Elec­tion re­flec­tions

GOP cam­paign leader says Repub­li­cans will face ‘chal­lenge’ in 2018

Richmond Times-Dispatch - - NATION & WORLD - BY GRA­HAM MOOMAW gmoomaw@times­dis­patch.com (804) 649-6839 Twit­ter: @gmoomaw

Cam­paign man­agers speak.

Cam­paign man­agers for Demo­cratic Gov.-elect Ralph Northam and his de­feated Repub­li­can ri­val Ed Gille­spie both said Mon­day that they didn’t ex­pect the wave of op­po­si­tion to Pres­i­dent Don­ald Trump to be as in­tense as it was in Vir­ginia’s gov­er­nor’s race.

“Good luck,” Gille­spie cam­paign man­ager Chris Leav­itt said at a post-elec­tion panel Mon­day night when asked what Vir­ginia’s re­sults might mean for Repub­li­cans run­ning in the 2018 midterms. “Be­cause it’s go­ing to be a chal­lenge. In Wash­ing­ton, there has to be some things that get done for vot­ers.”

Northam cam­paign man­ager Brad Ko­mar said Northam’s 9-point win over Gille­spie was partly the re­sult of a co­or­di­nated mo­bi­liza­tion of mi­nor­ity com­mu­ni­ties, younger vot­ers and col­lege-ed­u­cated subur­ban white vot­ers. But the Trump ef­fect on turnout sur­prised even the Northam strate­gists who were re­ly­ing on con­ser­va­tive polling mod­els that showed Northam with leads rang­ing from one to four points.

“I didn’t see the wave in June. I saw it three days be­fore­hand,” Ko­mar said at the event hosted by the non­profit Vir­ginia Pub­lic Ac­cess Project at Ge­orge Ma­son Univer­sity’s Schar School of Pol­icy and Gov­ern­ment.

Northam, the sit­ting lieu­tenant gov­er­nor, de­feated Gille­spie, a GOP strate­gist and po­lit­i­cal con­sul­tant, by a sur­pris­ingly wide mar­gin of nearly 54 per­cent to 45 per­cent in last week’s gu­ber­na­to­rial elec­tion to suc­ceed out­go­ing Gov. Terry McAuliffe next year. Lib­er­tar­ian Cliff Hyra fin­ished a dis­tant third, re­ceiv­ing just over 1 per­cent of the vote.

Democrats swept all three statewide races, win­ning elec­tions for lieu­tenant gov­er­nor and at­tor­ney gen­eral in ad­di­tion to Northam’s vic­tory. Though fi­nal vote counts are still be­ing tab­u­lated, Democrats also ap­pear to have flipped 15 seats in the 100-mem­ber House of Del­e­gates, a shock­ing re­sult that wiped out what had been a 66-34 Repub­li­can ma­jor­ity. Repub­li­can lead­ers have claimed they’ll hold onto a 51-49 ma­jor­ity, but re­counts and pos­si­ble lit­i­ga­tion in sev­eral close races could change the out­come.

The on­stage meet­ing be­tween Ko­mar and Leav­itt, both of whom had worked for their re­spec­tive bosses in ear­lier statewide races, was largely civil. The most im­pas­sioned point of dis­agree­ment came when the con­ver­sa­tion turned to the at­tack ads that dom­i­nated the lat­ter part of the cam­paign.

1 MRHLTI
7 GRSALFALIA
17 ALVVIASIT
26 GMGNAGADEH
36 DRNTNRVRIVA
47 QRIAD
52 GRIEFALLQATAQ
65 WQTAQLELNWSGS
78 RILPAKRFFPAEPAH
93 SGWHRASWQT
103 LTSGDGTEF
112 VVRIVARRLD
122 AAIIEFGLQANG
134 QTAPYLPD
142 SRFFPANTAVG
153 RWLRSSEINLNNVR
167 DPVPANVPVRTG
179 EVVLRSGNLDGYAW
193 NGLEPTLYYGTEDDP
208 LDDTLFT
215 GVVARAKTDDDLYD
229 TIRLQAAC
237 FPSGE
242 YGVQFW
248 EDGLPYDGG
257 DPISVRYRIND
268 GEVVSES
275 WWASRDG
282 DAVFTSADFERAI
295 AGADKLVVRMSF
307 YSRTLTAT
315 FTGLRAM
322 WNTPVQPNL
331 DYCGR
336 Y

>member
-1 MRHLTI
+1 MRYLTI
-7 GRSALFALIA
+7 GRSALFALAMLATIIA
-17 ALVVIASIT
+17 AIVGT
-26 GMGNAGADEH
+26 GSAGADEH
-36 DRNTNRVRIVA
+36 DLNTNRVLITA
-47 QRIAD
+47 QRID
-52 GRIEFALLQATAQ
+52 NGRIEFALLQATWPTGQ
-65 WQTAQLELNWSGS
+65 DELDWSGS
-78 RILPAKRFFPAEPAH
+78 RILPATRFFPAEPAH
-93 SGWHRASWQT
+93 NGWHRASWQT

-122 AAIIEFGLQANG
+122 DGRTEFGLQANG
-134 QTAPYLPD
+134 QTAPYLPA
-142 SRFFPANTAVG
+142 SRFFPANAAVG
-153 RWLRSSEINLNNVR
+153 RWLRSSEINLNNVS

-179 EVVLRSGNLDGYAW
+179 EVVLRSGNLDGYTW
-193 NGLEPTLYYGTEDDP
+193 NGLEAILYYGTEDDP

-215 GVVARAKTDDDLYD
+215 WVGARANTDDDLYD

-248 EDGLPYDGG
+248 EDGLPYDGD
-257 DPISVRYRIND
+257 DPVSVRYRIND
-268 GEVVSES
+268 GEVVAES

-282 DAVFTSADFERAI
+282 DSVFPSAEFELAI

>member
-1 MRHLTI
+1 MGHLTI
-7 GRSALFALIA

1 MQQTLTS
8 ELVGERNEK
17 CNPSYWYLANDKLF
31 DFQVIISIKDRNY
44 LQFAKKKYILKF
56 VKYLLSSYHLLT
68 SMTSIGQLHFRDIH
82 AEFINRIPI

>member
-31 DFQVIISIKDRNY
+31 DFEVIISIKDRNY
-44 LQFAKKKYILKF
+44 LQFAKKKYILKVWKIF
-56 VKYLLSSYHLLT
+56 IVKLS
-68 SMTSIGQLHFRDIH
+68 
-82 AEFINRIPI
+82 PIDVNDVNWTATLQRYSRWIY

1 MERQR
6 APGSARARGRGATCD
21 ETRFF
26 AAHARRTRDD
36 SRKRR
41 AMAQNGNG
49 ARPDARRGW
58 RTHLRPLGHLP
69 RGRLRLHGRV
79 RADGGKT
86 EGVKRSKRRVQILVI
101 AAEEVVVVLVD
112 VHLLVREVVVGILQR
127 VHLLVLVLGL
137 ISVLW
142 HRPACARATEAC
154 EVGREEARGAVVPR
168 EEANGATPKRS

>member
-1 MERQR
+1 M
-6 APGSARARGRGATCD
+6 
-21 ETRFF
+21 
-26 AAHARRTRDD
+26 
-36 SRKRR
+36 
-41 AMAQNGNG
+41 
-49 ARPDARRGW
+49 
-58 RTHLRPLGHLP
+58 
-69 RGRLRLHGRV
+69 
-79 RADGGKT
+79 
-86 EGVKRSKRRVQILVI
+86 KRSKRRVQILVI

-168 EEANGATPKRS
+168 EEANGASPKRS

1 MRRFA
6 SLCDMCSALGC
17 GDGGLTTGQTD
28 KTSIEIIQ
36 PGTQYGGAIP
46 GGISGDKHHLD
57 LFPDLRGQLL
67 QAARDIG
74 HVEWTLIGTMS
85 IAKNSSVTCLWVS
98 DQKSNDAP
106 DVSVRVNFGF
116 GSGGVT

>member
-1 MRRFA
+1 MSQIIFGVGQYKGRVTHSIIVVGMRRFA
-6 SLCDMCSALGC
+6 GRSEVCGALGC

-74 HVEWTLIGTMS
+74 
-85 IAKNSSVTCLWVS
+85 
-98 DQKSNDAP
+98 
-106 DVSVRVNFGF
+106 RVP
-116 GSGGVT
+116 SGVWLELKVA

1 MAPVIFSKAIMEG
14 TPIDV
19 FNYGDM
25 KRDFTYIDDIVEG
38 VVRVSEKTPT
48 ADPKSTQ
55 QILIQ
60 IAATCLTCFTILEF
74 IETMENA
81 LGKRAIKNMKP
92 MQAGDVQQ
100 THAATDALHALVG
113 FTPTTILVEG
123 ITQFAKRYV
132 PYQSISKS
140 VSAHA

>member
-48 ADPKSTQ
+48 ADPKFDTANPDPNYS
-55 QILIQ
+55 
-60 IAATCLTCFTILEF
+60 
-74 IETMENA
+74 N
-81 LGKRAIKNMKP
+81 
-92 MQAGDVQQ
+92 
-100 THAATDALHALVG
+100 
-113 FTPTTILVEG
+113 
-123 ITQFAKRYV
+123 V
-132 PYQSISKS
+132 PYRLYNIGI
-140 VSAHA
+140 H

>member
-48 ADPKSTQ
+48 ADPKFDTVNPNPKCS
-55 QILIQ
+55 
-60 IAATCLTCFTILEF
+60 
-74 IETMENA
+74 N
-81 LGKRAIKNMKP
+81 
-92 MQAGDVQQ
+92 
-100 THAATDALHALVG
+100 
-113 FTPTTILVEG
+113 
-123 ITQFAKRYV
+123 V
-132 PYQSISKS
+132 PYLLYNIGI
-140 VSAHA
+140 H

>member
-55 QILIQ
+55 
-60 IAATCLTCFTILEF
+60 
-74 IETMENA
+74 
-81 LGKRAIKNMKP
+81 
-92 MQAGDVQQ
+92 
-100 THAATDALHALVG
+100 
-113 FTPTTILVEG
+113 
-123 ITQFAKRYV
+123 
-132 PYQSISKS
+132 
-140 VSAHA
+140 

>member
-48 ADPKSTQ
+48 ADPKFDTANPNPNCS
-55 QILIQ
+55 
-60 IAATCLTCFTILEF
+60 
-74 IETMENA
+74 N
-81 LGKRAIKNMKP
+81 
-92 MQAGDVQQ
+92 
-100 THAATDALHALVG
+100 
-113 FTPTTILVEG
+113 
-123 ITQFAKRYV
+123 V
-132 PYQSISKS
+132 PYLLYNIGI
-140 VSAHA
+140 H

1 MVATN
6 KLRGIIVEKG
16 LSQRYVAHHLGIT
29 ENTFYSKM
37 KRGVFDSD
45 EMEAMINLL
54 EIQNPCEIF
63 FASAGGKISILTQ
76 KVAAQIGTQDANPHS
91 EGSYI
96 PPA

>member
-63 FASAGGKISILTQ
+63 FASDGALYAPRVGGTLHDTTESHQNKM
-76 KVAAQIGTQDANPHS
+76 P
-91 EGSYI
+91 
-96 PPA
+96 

Ko­mar said he dis­agreed with the “both sides” premise of a ques­tion from mod­er­a­tor Mark J. Rozell, dean of the Schar School at GMU, say­ing the Northam cam­paign didn’t go as “vit­ri­olic” as its ri­vals.

“I don’t be­lieve that the En­ron Ed ad was the equiv­a­lent of putting Gen­eral Lee on TV,” Ko­mar said, re­fer­ring to Northam’s ads spot­light­ing Gille­spie’s ca­reer his­tory as a lob­by­ist.

Leav­itt de­fended his cam­paign’s de­ci­sion to run ads fo­cused on il­le­gal im­mi­gra­tion, specif­i­cally the Latino gang MS-13, and Con­fed­er­ate stat­ues, say­ing the ads were driven by “polling and data” show­ing those mes­sages would help Gille­spie sway in­de­pen­dents.

“These were pol­icy dif­fer­ences,” Leav­itt said. “En­ron Ed is a per­sonal at­tack on some­one.”

Pressed on why Northam didn’t do more to dis­tance him­self from a con­tro­ver­sial ad from the Latino Vic­tory Fund show­ing a pickup truck with a Con­fed­er­ate flag and a Gille­spie bumper sticker chas­ing down mi­nor­ity chil­dren, Ko­mar said the Latino com­mu­nity wanted to “coun­ter­at­tack” af­ter Gille­spie’s MS-13 ads.

“I think that there were more ef­fec­tive ways that could be edgy with­out do­ing that,” Ko­mar said. “But we did not au­tho­rize it.”

Ex­plain­ing the Gille­spie cam­paign’s de­ci­sion to not in­vite Trump to Vir­ginia to stump for Gille­spie, Leav­itt said his team didn’t want to “na­tion­al­ize” the race by shift­ing fo­cus away from state pol­icy is­sues and onto the pres­i­dent.

“Pun­dits can com­ment on that and how that worked out one way or the other,” Leav­itt said. “At the time, it seemed like the right path.”

The “Trump­ism with­out Trump” strat­egy didn’t work for Gille­spie, Ko­mar said, be­cause it made Gille­spie sound like he had dif­fer­ent an­swers on Trump de­pend­ing on the day.

“Whether he showed up or not, I don’t know if that re­ally had as much of an im­pact as just the fact that it was al­ways a ques­tion,” Ko­mar said. “Any day you’re on of­fense in the news cy­cle is a good day.”

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